Retro Essentials: Working On Your Personal Style

As you’ll have noticed if you know me in person, I like trying weird things when it comes to clothes and makeup. Some things have turned out to be great ideas and others were ideas I’m hoping no one photographed me wearing.

If you’re making a deliberate effort to change your personal style, there are a few things you can do in preparation. This post is aimed to assist those of you who are looking to get into vintage/pinup/retro styles and don’t yet know where to start. I’ve already written about how to wear these styles without breaking the budget and pointed out currently available items that might be a good idea to start with. But how do you figure out what you actually want to wear?

Firstly, there are no rules in wearing these styles, only guidelines. Just because you want to dress more vintage doesn’t mean you’ll have to buy a petticoat or wear winged eyeliner. It’s still your personal style. There are purists out there who live to 100% recreate what people wore in certain time periods, unless you want to you don’t have to be one of them. Oh and remember, Rome wasn’t built in a day, let this take time.
So, let’s get on with it then.

Step One: create a pinterest account.
Yes, I know it’s a bit mormon housewife, but it’s actually a really helpful tool. What you want to do is create a style board. Then go into the Women’s Fashion, Men’s Fashion, and Hair & Beauty categories. You’re looking for things you like, nothing more.
Don’t get stuck in the “I’d never wear that” or “That looks so expensive” trap. This isn’t online shopping, you’re just looking for things you think look good. Don’t limit yourself to one style or time period. Like that 19th century dress? Pin it. That leather coat? Pin It. Anything goes. I call my board “Things That Should Be Worn” just to remind myself that it’s not necessarily me personally that should wear them. Go wild. Pour yourself a glass of wine and pin away.

Step Two: Historical Research.
Step away from things other people have pinned and start looking at historical aspects of the style. I’d recommend starting with the 1920’s and going through each decade until the 1960’s. Look for actual pictures from these eras, historical recreations, find some youtube videos giving fashion advice and makeup instructions (from the actual era, there are vintage adds and infomercials on youtube). Have the pinterest button installed and pin the things you like. Just the things you like, it’s ok to not like everything. Go through the classical pinup styles by looking at photos, cards, and drawings. Hell, even tattoo designs can provide inspiration.

Step Three: Current Icons
This is the step a lot of people do first, however I suggest saving it until step three. Look at people and icons who are into the vintage styles already. Dita Von Teese, the fashion from Mad Men, pinup models on youtube, rockabilly singers. People who are currently alive and well and dressing in these styles. Pin the things you like. Why do I want you to do this after the other two categories? Because it’s so easy to be influenced. It’s so easy to believe that there’s only one way to do it and that it is the expensive way. Don’t look at other people to try to copy what they do.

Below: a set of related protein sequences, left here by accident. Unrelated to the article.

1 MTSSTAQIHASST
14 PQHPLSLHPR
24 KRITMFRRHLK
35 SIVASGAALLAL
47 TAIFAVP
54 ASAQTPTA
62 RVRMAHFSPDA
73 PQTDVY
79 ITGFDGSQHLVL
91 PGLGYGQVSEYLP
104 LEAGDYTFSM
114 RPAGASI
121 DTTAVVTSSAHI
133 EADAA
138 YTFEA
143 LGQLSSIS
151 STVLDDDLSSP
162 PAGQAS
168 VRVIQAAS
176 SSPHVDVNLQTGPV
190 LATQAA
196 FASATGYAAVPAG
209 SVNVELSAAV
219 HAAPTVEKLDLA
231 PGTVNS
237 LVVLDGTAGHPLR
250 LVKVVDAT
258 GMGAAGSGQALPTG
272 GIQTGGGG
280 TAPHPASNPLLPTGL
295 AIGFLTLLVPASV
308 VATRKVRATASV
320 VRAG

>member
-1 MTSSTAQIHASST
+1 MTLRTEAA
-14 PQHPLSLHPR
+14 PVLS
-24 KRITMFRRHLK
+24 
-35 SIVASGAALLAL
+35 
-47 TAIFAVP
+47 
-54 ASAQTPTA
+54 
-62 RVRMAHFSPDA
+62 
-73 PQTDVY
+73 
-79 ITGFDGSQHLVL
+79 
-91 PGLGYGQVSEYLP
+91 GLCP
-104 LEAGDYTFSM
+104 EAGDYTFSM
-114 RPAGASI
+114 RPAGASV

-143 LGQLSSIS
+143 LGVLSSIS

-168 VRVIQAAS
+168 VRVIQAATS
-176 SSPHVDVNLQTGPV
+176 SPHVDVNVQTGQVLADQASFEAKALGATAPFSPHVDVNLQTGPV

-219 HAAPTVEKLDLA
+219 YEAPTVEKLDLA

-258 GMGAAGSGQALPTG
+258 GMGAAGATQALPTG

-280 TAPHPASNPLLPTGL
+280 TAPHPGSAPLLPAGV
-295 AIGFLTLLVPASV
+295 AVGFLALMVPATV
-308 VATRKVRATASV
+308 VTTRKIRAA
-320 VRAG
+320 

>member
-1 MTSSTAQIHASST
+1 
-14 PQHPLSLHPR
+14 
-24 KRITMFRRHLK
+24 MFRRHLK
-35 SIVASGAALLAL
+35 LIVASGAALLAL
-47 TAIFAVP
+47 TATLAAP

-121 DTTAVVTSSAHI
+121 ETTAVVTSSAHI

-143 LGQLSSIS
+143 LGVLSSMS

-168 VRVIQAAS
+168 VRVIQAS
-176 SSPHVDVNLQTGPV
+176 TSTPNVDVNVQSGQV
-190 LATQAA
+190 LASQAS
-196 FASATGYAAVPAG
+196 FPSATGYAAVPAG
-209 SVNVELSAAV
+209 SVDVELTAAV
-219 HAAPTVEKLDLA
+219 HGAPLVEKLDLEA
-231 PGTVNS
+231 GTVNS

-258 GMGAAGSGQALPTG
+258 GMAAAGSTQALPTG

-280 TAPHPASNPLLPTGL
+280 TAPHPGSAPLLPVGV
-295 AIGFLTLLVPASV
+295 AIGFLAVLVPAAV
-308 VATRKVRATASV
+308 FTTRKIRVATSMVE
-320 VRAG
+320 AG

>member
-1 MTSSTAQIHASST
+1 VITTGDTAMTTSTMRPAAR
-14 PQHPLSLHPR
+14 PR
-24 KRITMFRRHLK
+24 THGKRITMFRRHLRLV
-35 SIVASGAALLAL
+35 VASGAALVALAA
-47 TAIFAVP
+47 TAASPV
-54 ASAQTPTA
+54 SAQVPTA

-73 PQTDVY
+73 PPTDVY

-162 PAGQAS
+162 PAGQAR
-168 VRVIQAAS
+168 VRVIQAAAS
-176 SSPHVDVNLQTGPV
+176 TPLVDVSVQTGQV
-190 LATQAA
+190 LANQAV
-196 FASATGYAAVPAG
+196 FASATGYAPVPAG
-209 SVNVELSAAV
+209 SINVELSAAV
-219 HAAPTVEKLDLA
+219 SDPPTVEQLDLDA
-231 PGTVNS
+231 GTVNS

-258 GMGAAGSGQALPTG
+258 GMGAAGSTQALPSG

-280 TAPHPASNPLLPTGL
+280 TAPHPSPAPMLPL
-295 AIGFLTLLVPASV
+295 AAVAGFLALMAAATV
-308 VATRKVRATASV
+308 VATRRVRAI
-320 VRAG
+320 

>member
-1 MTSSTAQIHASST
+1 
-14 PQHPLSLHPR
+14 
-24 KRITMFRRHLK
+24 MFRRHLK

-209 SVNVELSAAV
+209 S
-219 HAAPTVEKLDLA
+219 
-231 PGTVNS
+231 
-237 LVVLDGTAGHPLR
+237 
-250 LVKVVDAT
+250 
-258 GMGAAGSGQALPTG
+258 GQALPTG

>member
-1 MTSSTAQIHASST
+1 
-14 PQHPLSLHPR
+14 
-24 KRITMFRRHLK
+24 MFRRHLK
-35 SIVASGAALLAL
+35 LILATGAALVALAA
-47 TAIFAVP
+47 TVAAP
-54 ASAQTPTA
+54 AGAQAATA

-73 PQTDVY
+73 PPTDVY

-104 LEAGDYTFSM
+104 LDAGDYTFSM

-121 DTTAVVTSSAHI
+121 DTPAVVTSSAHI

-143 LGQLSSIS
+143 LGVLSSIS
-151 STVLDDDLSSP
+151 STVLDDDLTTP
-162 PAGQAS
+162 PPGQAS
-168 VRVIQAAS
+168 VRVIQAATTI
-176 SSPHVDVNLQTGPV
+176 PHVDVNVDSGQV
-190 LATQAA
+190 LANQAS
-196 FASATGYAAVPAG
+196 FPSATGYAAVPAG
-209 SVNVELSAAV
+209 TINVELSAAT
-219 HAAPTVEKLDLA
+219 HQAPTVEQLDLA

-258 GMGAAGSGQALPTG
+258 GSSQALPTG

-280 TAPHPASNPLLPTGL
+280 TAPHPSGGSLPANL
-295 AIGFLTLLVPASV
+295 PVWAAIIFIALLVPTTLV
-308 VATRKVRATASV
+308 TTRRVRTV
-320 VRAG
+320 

Step Four: Finding the Patterns.
You should have a lot of images saved by now. A lot. Step 1-3 is just data gathering, now you’re meant to start analysing it. Start with the first category and then step through the other two. Sooner or later you’ll notice a pattern. Is there a specific silhouette you’ve pinned a lot? Do you love polkadots but haven’t pinned a single stripe? Have you found yourself saving a lot of modern patterns like cupcakes and unicorns? I personally have a lot of military style winter coats pinned, am drawn to colours like black/white/mint/red/deep green, prefer florals and polkadots over nautical patterns, and love heels. I also love marked waists, business wear, and clothing with elements from fantasy and steampunk. Want to see what I’ve pinned?
This should be really helpful in discovering what you personally like as opposed to what other people believe the style should entail.

Step Five: Finding out what works.
Now that you know what you like, it’s time to figure out how you can take those elements and bring them into your style. Now we’re dealing with the more boring things like budget, climate, body shape, which colours look good on you, what you do for a living, and what you feel comfortable in. This is the realistic part. Perhaps you love Agent Provocateur but have a limited budget to work in. In that case it might be helpful to pinpoint that you like black lace or stockings with seams. There are budget options that have that feeling too. Personally, I think the 1920’s were pretty sweet style wise but recognise that it simply doesn’t look good with my body type. So instead of wearing flapper like dresses, I incorporate elements of the 1920’s when it comes to shoes and manicures.

Step Six: Own It
This doesn’t just refer to purchasing things, but also to the attitude you should have when wearing your clothes. Be confident. Look confident. The further your outfit is from the current norms and trends, the more confident you need to appear to pull it off. If you do not feel comfortable, it will show. Best example? Look at pictures from high school formals. See how so many teenagers look like they’re wearing a costume? That is a perfect example of an outfit wearing the person and not the other way around. Walk with confidence. Shoulders back, looking straight ahead. That doesn’t mean that you should put on a persona or be rude to people, it simply means that you shouldn’t apologise for breathing.

So there it is, six steps. Please let me know if there’s anything I’ve missed or if you have any additional advice.


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